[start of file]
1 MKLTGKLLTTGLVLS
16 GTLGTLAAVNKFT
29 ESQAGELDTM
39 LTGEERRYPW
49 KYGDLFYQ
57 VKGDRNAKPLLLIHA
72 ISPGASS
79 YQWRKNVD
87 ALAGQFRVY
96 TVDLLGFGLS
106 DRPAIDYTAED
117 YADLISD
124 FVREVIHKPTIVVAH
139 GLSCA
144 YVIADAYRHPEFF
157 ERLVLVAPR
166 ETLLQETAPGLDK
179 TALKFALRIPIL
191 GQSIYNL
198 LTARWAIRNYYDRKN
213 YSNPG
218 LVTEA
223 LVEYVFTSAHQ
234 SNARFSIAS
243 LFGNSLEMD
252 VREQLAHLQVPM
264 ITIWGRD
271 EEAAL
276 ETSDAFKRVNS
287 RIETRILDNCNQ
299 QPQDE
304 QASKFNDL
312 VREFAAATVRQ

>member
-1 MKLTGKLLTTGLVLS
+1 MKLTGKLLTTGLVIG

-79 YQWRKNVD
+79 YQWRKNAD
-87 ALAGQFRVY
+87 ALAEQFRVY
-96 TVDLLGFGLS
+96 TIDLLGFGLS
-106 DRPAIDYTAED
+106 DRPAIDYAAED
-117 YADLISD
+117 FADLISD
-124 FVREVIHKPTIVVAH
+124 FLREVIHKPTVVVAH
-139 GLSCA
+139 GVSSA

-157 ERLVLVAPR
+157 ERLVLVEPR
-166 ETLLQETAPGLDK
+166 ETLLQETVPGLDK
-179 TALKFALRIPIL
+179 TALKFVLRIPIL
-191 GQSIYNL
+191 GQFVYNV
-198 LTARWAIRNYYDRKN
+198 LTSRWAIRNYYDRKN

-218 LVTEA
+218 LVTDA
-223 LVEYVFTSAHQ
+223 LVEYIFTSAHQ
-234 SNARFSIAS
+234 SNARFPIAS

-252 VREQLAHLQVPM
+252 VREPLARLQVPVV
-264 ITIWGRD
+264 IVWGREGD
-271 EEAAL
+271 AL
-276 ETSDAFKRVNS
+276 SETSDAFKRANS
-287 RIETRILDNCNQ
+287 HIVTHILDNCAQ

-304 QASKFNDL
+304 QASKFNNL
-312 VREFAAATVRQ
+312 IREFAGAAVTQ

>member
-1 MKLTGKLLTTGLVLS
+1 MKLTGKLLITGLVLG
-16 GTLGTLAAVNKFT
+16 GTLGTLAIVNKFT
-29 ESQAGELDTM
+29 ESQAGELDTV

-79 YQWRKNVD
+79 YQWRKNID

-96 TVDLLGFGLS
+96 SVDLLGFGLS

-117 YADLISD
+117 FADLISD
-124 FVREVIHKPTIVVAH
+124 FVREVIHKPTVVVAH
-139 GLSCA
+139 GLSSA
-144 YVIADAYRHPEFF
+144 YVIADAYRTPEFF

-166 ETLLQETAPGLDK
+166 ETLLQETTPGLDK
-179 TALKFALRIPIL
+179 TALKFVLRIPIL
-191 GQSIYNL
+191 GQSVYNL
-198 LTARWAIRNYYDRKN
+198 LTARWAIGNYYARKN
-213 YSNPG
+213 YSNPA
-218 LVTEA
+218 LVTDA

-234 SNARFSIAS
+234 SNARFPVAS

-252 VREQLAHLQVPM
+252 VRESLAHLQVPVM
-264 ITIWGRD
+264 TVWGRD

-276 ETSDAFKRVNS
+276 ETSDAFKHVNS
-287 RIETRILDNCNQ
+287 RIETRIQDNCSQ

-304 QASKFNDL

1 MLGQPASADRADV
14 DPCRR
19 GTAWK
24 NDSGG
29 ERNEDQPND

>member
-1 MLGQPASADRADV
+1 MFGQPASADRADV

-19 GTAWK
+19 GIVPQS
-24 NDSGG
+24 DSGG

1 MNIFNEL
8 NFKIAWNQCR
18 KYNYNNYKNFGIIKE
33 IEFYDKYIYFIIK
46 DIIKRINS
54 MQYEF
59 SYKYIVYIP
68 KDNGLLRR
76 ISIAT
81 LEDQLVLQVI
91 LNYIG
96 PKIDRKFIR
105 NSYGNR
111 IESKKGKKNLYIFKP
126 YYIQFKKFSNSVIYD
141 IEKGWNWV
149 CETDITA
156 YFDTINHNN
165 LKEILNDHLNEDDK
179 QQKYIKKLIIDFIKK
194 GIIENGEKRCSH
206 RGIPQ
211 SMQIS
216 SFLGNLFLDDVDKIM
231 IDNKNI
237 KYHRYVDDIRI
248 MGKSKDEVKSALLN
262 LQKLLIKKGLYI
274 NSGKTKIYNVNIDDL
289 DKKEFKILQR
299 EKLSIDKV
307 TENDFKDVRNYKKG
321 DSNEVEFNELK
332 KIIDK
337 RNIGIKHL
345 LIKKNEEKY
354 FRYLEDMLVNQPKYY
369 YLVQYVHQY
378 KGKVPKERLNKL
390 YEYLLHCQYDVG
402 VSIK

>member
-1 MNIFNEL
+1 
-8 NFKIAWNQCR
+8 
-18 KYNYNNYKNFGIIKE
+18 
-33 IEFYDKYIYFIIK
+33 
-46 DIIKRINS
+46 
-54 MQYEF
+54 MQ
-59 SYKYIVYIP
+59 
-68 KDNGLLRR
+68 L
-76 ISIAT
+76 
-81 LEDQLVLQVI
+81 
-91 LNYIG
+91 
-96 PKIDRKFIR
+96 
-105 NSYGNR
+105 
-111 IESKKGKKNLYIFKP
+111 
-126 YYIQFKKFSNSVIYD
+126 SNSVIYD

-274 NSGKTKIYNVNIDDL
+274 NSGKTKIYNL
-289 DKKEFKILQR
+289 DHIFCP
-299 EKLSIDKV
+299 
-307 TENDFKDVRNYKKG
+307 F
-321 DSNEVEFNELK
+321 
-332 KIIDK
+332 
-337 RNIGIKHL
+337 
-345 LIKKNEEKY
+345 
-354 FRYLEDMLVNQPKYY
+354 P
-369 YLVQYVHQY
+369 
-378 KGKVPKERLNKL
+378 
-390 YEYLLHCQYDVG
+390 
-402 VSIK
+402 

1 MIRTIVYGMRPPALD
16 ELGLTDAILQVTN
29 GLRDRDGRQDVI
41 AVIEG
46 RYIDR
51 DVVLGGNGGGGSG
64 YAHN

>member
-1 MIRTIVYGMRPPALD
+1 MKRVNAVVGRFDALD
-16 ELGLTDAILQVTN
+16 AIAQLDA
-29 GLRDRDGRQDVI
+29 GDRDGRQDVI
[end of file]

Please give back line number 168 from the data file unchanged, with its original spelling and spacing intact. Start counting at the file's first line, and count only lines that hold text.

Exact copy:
332 KIIDK